Kathe Koja's novel UNDER THE POPPY is the love child of Moulin Rouge and Cabaret with puppets and politics thrown in for good measure.
I was almost afraid to write that because I could immediately picture people thinking it was a musical and envisioning Liza Minelli or the Nicole Kidman in the role of protagonist but that's not true at all. I do want you to wrap your head around the decadent nature of those films and the gaudy flash of their stories and then picture them as books with people like Minelli and Kidman in the cast.
And then add puppets.
POPPY is set in 1870s Brussels, Belgium. Keep in mind that the Franco-Prussian War was fought from 1870-1871 and even though Belgium was always neutral in these conflicts, it was constantly surrounded by tension and war. (Plus that whole neutral thing was pretty nebulous anyway. Remember WWI & WWII?) There are soldiers and generals and politicians and everyone shows up at the Poppy because it is a brothel, a very well known crazy kind of brothel, where lots of folks come and go and get what they pay for. The story is partly about all of the minor characters who find their way to the Poppy and their own worries and concerns and the things they want and the ways in which they are human and flawed. Many voices are heard in this novel. But mostly it is about Decca, who runs the Poppy, Rupert, the business mind behind it and the man she loves and Istvan, Decca's wildly creative half brother, his puppets and the lifetime of love he and Rupert share.
Yes, it's a wicked love triangle.
Decca and Rupert have been okay; they have held the business together with all the jealousies and insanities that a business so reliant upon human foibles can be. Istvan arrives in the opening pages with his trunks of puppets and his secret motivations and while not the catalyst for what follows (events are far bigger than any of them), he is a tornado plain and simple. From the review up at Tor:
When Decca's brother Istvan, a master puppeteer, rolls into town with his troupe of louche puppets in tow, he sets off a hot mess of unforeseen consequences.
Because, of course, Decca is in love with Rupert, Rupert is in love with Istvan, and Istvan's in love with his puppets first and human beings afterward. The main characters' love triangle takes place amidst the brothel's debauchery and violence. As soldiers move in and war looms ever closer, both the Poppy's employees and its owners are forced to perform increasingly intricate deceptions in order to keep themselves safe.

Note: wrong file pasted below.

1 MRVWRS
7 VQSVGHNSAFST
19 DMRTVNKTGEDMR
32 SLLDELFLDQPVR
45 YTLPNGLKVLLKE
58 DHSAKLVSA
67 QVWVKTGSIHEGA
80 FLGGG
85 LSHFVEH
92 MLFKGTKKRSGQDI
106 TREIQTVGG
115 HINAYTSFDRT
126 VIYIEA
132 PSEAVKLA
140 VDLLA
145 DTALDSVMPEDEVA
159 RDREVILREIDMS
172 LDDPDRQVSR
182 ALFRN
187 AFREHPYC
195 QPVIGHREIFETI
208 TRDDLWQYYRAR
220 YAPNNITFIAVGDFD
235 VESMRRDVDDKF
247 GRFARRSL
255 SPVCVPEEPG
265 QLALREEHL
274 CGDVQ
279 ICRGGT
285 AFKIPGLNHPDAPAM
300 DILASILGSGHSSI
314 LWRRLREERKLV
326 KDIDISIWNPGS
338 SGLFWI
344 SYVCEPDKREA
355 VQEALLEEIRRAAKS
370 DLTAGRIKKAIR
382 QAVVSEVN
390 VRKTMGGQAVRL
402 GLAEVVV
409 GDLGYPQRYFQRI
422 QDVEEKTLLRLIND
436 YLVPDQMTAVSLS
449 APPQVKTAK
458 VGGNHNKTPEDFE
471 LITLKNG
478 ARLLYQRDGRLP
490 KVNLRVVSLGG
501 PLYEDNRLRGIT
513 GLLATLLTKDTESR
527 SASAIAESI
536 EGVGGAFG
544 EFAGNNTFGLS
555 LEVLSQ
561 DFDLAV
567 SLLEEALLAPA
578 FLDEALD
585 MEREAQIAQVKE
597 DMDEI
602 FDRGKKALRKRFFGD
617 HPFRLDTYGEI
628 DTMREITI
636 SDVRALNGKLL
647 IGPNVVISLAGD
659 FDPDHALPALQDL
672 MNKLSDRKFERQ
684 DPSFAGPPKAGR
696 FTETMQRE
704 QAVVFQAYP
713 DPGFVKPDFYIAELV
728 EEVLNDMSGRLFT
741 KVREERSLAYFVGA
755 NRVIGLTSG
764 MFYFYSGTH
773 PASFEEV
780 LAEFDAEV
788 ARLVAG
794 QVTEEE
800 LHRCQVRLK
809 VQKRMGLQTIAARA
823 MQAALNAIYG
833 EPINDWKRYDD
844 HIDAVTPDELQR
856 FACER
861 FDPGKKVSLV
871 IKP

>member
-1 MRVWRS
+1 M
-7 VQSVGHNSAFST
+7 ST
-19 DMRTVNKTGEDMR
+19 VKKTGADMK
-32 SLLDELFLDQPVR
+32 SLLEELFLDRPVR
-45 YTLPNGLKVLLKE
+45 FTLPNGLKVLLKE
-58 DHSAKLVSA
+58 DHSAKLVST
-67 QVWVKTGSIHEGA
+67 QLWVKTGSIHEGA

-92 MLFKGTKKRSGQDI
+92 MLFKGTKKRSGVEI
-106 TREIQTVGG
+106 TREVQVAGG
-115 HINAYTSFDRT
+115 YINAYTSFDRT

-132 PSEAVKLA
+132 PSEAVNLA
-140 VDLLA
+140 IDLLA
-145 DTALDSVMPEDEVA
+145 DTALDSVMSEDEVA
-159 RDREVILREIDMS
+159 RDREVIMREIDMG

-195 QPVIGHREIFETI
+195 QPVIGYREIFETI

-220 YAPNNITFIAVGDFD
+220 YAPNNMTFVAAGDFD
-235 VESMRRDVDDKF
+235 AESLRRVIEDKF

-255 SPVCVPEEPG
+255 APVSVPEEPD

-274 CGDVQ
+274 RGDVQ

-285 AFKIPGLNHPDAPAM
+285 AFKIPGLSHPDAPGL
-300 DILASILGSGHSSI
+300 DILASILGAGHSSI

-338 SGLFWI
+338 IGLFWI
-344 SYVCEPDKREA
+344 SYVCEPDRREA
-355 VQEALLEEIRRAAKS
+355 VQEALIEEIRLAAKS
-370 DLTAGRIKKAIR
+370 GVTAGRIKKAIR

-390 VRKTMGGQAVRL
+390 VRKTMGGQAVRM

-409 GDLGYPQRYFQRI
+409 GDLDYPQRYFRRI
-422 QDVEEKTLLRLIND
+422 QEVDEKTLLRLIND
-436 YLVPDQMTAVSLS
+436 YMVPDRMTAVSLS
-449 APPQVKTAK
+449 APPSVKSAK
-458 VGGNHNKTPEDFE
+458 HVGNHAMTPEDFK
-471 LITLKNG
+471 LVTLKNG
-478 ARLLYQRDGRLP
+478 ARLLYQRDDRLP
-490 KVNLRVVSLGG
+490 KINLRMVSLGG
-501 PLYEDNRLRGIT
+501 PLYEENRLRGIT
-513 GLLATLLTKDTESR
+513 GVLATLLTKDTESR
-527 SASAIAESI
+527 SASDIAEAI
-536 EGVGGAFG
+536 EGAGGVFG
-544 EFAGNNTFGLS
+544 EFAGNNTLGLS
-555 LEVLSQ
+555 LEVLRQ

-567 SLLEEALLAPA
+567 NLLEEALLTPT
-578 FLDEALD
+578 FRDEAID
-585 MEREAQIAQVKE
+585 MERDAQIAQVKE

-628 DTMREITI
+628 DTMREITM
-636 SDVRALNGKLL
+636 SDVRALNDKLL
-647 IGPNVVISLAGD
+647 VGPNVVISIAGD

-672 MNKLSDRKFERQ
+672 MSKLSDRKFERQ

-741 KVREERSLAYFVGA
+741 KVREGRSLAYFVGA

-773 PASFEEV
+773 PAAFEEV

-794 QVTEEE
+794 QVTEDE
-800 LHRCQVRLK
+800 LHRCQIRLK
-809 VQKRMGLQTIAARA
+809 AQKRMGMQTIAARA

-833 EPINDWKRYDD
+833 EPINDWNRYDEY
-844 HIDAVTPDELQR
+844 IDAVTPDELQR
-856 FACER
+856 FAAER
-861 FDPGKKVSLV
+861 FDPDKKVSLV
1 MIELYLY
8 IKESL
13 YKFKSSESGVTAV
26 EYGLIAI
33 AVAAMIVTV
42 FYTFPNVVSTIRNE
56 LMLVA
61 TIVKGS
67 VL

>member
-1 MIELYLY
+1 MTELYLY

It's hard for me to explain what it is about this book that works best. It's a complicated narrative and you will read many reviews telling you it is a challenge to read - believe it. There are a lot of names and a lot of thoughts and you go from one to another and pick them up and drop them and come back to them and it all whirls and spins at a pace that seems very Cabaret-ish but we are not always accustomed to in novels. It's a wicked narrative for sure. But the atmosphere, the gorgeous way in which she brings life to this distant decadent time and place - a time and place most readers will know nothing at all about - impresses so much. The velvet and brocade, the rips and tears, the music and theater, you see it all as you read about what the denizens of the Poppy do to stay in business, stay ahead of the tide, stay alive.
That's where you see Minelli and Kidman, in the messy struggle to stay alive.
There is a web site, and you can read all about Kathe Koja and the interviews she has done and the book's origins and where it will take you. (Also see the trailer.) Don't be afraid of reviews that refer to it as erotic - honestly I've seen a lot more erotica in the average romance novel. It is set in a brothel and in the opening pages you might think "holy toledo!!" but stick with it and you quickly find it is just at trick and not what you (or the characters) think and Istvan's arrival is revealed and then the narrative takes off.
That's when you sit back, sink in, and let yourself be as carried away by events as everyone is in the novel. This is story - big, messy, emotional story. Revel in all that it offers and demands.
[Post pic of 1870s Brussels; copy of Under the Poppy provided by the publisher - the divine Small Beer Press.]